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The journey to zero harm moves at a similar pace. Slowly and steadily we’re working with you to improve patient safety, marching toward the day when health care is viewed as a high-reliability industry.

We’ve learned a lot along the way, and put those lessons into practice. Together with providers like you, we constantly study emerging patient safety issues – and roll out evidence-based methods to solve them.

We encourage you to explore our collection of best practices, reference materials and other resources. Take advantage of our award-winning Speak Up program, which has carried our patient safety message to more than 40 countries. Review our National Patient Safety Goals® or sign up for our safety-related alerts and newsletter, Sentinel Event Alert and Quick Safety below.

 

Patient Safety Resources

  • This list is part of the Information Management standards
  • Does not apply to pre-programmed health information technology systems (i.e., electronic medical records or CPOE systems), but remains under consideration for the future

Organizations contemplating introduction or upgrade of such systems should strive to eliminate the use of dangerous abbreviations, acronyms, symbols and dose designations from the software.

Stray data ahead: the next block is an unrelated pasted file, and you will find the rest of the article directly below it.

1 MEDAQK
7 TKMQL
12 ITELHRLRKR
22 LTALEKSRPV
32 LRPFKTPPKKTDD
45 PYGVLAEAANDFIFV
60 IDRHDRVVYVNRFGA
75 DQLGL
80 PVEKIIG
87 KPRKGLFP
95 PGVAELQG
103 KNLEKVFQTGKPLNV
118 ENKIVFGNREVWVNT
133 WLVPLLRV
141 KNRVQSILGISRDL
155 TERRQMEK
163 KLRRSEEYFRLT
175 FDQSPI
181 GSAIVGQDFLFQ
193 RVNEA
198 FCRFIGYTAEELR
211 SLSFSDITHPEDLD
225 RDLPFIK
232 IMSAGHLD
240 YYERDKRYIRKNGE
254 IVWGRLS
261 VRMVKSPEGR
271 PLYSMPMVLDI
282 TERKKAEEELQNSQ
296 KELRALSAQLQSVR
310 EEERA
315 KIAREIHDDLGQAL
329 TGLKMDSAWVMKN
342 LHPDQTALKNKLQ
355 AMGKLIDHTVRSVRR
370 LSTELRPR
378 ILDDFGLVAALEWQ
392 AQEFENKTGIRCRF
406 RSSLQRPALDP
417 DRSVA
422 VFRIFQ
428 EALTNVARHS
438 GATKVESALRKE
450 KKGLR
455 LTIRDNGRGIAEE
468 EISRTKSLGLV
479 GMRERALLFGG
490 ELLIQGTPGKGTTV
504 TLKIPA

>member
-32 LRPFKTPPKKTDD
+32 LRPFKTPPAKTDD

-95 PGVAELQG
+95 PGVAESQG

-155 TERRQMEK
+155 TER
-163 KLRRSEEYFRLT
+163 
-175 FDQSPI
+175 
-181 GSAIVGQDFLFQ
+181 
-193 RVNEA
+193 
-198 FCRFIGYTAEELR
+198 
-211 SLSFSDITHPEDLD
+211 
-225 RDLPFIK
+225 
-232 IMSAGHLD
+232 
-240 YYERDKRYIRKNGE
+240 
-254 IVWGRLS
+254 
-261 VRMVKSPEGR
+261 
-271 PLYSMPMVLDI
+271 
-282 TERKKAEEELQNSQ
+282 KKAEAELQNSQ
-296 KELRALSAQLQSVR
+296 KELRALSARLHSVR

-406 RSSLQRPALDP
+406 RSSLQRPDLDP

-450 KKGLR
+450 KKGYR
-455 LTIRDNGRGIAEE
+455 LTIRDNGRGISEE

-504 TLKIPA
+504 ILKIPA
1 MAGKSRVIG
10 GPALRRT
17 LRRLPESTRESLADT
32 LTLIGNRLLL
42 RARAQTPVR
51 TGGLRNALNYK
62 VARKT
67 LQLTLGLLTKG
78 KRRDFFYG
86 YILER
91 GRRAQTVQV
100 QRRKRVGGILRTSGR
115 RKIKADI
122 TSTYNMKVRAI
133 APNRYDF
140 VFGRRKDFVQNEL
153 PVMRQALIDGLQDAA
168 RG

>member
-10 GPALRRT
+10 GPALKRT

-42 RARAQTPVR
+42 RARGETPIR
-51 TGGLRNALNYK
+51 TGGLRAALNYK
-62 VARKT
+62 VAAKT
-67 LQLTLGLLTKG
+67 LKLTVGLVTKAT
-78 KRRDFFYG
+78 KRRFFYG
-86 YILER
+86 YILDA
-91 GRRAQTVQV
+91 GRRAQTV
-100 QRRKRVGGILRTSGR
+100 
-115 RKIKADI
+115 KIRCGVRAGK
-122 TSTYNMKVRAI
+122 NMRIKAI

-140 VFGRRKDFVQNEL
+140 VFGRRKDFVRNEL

Download the official "Do Not Use" list  Screen Reader Text

In 2010, the look-alike/sound-alike requirement (NPSG.02.02.01) was moved to the standards and can be found at Medication Management standard MM.01.02.01, EP 1:

The hospital develops a list of look-alike/sound-alike medications it stores, dispenses, or administers.
Note: One source of look-alike/sound-alike medications is The Institute for Safe Medication Practices (ISMP).

The Joint Commission web site no longer maintains a look-alike/sound-alike medication list; please refer to the ISMP web site referenced above for a current list of look-alike/sound-alike medications.

View the ISMP's list  Screen Reader Text

Advancing Effective Communication, Cultural Competence, and Patient-and Family-Centered Care

Effective patient-provider communication is critical to the successful delivery of health care services. The Joint Commission supports a number of efforts to improve communication between health care providers and patients, including standards, monographs, videos, and other resources.

Learn more about effective communication  Screen Reader Text

Health care professionals whose focus is on patient safety are very familiar with these alarming and frequently cited statistics from the Institute of Medicine: medical errors result in the death of between 44,000 and 98,000 patients every year. Health care professionals whose focus is on occupational health and safety, however, are likely aware of additional statistics that are less well known: health care workers experience some of the highest rates of nonfatal occupational illness and injury—exceeding even construction and manufacturing industries.

Download the monograph  Screen Reader Text